Stephen Elop may now be the leader of Microsoft's devices division but before then he was the CEO of Nokia, and a new book about his reign at the Finland company labels him as "one of the world's worst – if not the worst – chief executives."
That's the conclusion made by Pekka Nykänen and Merina Salminen, the authors of "Operation Elop", which was released earlier this week, The duo, who work at the Finnish business newspaper Kauppaleht, interviewed over 100 people, mostly former Nokia employees, for their book. The final result paints a picture of poor decision making by Elop, who was brought in to take over as CEO of Nokia in 2010 following a number of years working at Microsoft.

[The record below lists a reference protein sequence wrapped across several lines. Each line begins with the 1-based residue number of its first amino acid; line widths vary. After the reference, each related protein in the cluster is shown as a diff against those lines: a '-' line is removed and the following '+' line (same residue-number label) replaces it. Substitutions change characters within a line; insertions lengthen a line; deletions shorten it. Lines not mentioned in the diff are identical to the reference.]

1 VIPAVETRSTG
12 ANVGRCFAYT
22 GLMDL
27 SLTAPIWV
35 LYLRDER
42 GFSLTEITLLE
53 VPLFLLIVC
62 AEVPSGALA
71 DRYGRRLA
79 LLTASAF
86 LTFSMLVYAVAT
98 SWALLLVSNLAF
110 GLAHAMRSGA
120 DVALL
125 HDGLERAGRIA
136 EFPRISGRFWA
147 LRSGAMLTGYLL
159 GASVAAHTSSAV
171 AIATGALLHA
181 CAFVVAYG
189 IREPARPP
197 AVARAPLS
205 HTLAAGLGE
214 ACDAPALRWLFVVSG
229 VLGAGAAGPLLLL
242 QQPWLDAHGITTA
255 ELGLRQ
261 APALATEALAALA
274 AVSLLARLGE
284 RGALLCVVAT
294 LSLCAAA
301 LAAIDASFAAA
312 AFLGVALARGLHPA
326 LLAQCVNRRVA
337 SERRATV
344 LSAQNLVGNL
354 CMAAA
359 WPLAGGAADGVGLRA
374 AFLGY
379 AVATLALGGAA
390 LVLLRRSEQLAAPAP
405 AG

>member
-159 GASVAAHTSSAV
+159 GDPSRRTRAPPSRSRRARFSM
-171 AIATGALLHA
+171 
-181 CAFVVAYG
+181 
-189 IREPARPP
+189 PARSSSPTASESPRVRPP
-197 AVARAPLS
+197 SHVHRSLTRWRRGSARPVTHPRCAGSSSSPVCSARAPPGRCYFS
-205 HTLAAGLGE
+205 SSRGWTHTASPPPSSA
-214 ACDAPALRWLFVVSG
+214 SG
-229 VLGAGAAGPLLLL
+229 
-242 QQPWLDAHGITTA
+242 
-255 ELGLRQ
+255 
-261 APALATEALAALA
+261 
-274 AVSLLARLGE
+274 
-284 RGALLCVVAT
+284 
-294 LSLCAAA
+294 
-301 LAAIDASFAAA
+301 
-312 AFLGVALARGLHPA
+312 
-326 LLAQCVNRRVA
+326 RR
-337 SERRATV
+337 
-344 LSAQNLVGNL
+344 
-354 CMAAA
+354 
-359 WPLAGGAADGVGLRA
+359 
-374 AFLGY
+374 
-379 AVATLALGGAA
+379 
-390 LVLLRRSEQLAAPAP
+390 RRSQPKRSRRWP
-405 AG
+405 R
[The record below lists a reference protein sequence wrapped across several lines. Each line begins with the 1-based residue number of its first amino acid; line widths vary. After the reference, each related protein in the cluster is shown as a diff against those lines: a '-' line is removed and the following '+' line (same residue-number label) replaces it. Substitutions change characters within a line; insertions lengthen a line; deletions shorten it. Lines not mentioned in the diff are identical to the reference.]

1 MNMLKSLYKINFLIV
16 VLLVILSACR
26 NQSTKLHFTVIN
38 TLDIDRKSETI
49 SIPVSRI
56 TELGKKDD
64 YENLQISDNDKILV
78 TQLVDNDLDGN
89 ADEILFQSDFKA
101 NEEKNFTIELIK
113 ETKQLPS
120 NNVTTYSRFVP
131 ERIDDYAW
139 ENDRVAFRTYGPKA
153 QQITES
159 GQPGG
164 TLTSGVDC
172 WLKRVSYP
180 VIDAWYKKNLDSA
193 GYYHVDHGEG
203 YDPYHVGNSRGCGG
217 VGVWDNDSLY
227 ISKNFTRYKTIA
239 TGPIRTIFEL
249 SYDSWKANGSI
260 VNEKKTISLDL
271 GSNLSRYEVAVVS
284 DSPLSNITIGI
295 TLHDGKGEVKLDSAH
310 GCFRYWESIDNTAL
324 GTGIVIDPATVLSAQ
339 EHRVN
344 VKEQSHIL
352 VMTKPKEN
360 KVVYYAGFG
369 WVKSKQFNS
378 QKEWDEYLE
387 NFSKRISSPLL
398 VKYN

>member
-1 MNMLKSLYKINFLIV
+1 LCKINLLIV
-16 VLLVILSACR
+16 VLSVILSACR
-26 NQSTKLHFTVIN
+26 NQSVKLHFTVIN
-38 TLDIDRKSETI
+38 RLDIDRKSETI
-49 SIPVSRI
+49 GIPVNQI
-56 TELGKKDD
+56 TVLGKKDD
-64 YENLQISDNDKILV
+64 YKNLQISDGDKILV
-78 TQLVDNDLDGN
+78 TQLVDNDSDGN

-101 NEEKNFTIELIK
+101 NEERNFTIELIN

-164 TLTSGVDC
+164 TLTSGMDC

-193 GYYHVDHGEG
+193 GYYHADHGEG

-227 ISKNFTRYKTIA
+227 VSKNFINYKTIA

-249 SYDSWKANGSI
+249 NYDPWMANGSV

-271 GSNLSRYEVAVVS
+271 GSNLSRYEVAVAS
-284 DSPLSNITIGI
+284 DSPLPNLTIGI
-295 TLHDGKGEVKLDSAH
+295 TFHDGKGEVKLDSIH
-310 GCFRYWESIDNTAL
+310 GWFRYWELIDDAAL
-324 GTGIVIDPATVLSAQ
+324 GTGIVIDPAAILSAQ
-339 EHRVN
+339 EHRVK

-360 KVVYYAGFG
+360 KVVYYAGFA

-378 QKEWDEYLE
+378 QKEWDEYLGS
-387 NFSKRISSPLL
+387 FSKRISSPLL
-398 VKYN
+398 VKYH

Some people have believed Elop was actually sent in by Microsoft deliberately to undermine Nokia so that they could later take over the company, and indeed in April Microsoft acquired Nokia's Devices and Services division. However, Nykänen and Salminen don't agree, saying, "Elop's role can be summarized accordingly: he failed in his attempts to save Nokia. He made monumental mistakes – but all in good faith. He took massive risks by placing all of his eggs in one basket (the Windows Phone platform)."
Do you agree with the author's statment that Elop turned out to be one of the world's worst CEOs?